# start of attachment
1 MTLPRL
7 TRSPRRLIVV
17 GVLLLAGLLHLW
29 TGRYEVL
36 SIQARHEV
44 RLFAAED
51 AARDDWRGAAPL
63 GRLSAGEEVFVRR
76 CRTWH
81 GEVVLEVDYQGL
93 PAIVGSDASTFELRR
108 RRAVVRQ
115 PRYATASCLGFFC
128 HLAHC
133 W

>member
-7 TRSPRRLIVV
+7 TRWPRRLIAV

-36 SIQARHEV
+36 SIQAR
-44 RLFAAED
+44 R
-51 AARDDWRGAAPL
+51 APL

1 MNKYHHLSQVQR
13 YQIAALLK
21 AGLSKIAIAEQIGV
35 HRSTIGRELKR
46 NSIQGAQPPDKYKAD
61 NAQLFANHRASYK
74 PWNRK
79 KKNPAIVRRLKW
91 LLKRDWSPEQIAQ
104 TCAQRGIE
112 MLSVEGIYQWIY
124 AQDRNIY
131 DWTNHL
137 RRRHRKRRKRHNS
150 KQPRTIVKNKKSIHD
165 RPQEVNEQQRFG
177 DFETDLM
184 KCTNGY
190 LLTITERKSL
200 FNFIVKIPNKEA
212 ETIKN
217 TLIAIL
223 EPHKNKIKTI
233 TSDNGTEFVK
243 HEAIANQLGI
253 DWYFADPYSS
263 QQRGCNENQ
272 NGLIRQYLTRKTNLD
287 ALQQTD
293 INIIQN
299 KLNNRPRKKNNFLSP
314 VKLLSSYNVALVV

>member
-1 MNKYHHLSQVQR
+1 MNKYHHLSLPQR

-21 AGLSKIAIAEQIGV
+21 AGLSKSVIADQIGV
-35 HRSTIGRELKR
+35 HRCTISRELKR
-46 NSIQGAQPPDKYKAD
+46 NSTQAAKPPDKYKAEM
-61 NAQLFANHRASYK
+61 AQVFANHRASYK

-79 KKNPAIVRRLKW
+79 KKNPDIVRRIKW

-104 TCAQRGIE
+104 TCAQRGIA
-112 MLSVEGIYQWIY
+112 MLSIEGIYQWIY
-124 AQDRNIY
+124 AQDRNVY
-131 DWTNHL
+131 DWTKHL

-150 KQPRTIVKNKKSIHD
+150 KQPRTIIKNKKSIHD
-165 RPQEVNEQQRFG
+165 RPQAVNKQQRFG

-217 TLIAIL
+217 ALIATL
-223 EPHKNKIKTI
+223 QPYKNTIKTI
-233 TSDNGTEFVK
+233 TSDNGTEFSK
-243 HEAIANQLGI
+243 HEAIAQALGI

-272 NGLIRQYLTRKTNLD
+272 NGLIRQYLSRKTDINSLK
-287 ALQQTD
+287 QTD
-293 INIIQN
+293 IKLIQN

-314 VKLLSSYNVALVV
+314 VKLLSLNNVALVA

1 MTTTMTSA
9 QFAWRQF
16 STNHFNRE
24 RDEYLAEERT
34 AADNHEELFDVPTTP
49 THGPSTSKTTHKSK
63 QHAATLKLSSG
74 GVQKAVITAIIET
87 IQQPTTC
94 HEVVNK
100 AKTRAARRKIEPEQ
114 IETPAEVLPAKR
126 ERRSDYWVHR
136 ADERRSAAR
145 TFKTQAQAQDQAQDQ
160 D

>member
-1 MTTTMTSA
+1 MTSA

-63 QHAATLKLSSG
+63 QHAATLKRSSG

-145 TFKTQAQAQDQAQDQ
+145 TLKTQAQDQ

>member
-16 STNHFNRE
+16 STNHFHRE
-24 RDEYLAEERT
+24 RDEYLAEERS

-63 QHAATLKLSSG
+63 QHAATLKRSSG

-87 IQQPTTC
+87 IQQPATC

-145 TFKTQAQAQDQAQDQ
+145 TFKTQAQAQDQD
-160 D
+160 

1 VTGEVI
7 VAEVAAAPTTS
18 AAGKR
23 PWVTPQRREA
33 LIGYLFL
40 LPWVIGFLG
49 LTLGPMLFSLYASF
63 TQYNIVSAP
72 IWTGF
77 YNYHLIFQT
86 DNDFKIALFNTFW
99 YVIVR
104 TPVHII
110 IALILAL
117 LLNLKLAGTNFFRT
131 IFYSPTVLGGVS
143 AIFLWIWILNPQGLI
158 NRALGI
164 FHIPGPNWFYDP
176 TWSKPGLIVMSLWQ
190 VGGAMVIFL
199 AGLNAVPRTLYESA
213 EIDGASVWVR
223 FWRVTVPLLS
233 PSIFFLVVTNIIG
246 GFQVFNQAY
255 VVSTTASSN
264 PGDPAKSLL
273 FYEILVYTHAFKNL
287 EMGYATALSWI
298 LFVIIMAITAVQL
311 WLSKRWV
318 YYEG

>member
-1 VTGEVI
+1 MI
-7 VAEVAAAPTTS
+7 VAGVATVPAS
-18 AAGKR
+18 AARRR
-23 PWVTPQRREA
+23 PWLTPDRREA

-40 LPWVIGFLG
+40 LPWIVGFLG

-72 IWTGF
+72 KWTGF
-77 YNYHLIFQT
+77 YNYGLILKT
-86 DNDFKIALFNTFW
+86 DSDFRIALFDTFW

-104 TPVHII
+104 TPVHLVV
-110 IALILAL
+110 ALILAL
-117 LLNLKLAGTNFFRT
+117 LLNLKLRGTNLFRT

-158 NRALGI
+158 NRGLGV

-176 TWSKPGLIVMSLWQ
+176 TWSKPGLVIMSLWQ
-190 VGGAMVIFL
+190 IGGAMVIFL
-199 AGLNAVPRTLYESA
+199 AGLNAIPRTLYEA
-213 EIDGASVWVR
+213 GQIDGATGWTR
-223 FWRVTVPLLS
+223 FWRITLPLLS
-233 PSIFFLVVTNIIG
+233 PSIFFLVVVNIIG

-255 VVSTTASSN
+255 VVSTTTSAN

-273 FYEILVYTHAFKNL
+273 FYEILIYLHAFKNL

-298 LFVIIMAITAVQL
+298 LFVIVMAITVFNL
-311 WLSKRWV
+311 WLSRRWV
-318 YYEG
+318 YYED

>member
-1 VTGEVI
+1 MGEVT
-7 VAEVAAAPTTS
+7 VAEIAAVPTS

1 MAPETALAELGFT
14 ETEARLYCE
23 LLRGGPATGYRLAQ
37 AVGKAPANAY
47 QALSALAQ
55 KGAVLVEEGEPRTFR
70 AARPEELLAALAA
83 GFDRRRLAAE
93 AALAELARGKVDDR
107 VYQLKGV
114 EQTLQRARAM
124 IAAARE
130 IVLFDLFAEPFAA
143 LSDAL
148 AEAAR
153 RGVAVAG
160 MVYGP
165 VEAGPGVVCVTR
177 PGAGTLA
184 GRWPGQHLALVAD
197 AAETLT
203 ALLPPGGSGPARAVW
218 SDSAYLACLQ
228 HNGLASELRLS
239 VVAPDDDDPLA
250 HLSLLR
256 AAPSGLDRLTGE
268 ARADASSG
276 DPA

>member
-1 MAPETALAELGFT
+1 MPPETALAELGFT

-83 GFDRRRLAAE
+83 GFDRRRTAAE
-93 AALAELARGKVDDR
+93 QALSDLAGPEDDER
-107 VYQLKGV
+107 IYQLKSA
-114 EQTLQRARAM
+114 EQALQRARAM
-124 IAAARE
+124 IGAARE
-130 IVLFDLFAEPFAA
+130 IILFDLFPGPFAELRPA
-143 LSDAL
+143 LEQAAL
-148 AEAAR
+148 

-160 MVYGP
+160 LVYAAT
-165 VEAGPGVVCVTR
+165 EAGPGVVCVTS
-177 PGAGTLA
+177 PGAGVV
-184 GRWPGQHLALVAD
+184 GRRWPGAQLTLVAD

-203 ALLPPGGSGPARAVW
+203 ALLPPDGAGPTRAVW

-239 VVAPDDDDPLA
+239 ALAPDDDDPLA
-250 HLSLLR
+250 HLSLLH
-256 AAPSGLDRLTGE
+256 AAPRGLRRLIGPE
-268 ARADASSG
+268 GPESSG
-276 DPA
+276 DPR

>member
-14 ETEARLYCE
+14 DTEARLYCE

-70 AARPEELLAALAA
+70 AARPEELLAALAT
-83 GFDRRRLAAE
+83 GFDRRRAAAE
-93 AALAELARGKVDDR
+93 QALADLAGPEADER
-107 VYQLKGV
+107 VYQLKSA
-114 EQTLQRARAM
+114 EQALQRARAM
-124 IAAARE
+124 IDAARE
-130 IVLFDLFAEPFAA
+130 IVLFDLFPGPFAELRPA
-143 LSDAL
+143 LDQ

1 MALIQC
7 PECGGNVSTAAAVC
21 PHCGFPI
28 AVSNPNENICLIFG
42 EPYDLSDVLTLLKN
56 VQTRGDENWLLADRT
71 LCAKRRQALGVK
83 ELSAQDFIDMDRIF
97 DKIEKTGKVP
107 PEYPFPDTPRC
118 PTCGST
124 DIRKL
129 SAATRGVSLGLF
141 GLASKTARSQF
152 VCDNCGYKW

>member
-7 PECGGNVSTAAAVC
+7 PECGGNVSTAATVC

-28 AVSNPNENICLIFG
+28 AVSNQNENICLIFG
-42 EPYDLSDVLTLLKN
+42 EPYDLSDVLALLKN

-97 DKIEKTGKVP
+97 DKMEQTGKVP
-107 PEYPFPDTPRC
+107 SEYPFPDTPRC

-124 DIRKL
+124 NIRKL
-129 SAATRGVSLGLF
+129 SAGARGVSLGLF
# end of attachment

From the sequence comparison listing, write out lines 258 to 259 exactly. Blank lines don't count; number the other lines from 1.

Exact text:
+114 EQALQRARAM
-124 IAAARE